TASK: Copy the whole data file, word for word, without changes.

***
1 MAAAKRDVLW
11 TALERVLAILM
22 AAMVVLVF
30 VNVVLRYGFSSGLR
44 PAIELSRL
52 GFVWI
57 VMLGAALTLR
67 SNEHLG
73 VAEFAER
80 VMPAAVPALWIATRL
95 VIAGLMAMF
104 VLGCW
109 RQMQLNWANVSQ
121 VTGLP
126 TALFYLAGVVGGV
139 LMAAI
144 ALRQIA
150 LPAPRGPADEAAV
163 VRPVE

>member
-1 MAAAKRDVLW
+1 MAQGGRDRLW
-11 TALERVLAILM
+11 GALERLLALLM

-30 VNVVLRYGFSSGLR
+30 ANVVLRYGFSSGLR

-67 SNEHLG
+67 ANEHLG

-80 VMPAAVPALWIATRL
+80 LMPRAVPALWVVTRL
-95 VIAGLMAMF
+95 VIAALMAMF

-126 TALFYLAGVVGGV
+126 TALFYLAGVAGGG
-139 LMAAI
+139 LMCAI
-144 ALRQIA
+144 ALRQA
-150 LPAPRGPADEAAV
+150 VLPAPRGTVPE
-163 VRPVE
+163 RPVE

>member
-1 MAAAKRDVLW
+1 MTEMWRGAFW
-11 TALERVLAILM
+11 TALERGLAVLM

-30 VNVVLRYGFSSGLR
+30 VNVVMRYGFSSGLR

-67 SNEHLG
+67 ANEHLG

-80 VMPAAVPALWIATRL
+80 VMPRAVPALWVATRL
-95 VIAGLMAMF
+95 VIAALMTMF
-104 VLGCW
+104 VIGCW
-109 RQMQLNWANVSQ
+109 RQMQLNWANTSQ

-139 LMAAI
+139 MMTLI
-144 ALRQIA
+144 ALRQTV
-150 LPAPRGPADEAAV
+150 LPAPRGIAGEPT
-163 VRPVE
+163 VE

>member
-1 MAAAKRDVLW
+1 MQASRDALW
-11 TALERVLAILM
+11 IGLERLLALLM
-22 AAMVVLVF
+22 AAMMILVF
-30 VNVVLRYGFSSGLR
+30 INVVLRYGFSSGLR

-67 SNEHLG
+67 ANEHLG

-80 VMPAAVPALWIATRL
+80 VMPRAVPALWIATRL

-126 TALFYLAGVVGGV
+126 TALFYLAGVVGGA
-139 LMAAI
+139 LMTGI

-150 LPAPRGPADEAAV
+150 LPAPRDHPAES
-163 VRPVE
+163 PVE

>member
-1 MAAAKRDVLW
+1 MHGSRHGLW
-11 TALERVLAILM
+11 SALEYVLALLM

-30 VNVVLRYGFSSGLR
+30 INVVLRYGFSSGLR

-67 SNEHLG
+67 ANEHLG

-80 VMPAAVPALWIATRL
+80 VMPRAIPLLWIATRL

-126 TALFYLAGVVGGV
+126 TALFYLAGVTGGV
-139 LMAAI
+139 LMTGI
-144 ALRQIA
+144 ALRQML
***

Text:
1 MAAAKRDVLW
11 TALERVLAILM
22 AAMVVLVF
30 VNVVLRYGFSSGLR
44 PAIELSRL
52 GFVWI
57 VMLGAALTLR
67 SNEHLG
73 VAEFAER
80 VMPAAVPALWIATRL
95 VIAGLMAMF
104 VLGCW
109 RQMQLNWANVSQ
121 VTGLP
126 TALFYLAGVVGGV
139 LMAAI
144 ALRQIA
150 LPAPRGPADEAAV
163 VRPVE

>member
-1 MAAAKRDVLW
+1 MAQGGRDRLW
-11 TALERVLAILM
+11 GALERLLALLM

-30 VNVVLRYGFSSGLR
+30 ANVVLRYGFSSGLR

-67 SNEHLG
+67 ANEHLG

-80 VMPAAVPALWIATRL
+80 LMPRAVPALWVVTRL
-95 VIAGLMAMF
+95 VIAALMAMF

-126 TALFYLAGVVGGV
+126 TALFYLAGVAGGG
-139 LMAAI
+139 LMCAI
-144 ALRQIA
+144 ALRQA
-150 LPAPRGPADEAAV
+150 VLPAPRGTVPE
-163 VRPVE
+163 RPVE

>member
-1 MAAAKRDVLW
+1 MTEMWRGAFW
-11 TALERVLAILM
+11 TALERGLAVLM

-30 VNVVLRYGFSSGLR
+30 VNVVMRYGFSSGLR

-67 SNEHLG
+67 ANEHLG

-80 VMPAAVPALWIATRL
+80 VMPRAVPALWVATRL
-95 VIAGLMAMF
+95 VIAALMTMF
-104 VLGCW
+104 VIGCW
-109 RQMQLNWANVSQ
+109 RQMQLNWANTSQ

-139 LMAAI
+139 MMTLI
-144 ALRQIA
+144 ALRQTV
-150 LPAPRGPADEAAV
+150 LPAPRGIAGEPT
-163 VRPVE
+163 VE

>member
-1 MAAAKRDVLW
+1 MQASRDALW
-11 TALERVLAILM
+11 IGLERLLALLM
-22 AAMVVLVF
+22 AAMMILVF
-30 VNVVLRYGFSSGLR
+30 INVVLRYGFSSGLR

-67 SNEHLG
+67 ANEHLG

-80 VMPAAVPALWIATRL
+80 VMPRAVPALWIATRL

-126 TALFYLAGVVGGV
+126 TALFYLAGVVGGA
-139 LMAAI
+139 LMTGI

-150 LPAPRGPADEAAV
+150 LPAPRDHPAES
-163 VRPVE
+163 PVE

>member
-1 MAAAKRDVLW
+1 MHGSRHGLW
-11 TALERVLAILM
+11 SALEYVLALLM

-30 VNVVLRYGFSSGLR
+30 INVVLRYGFSSGLR

-67 SNEHLG
+67 ANEHLG

-80 VMPAAVPALWIATRL
+80 VMPRAIPLLWIATRL

-126 TALFYLAGVVGGV
+126 TALFYLAGVTGGV
-139 LMAAI
+139 LMTGI
-144 ALRQIA
+144 ALRQML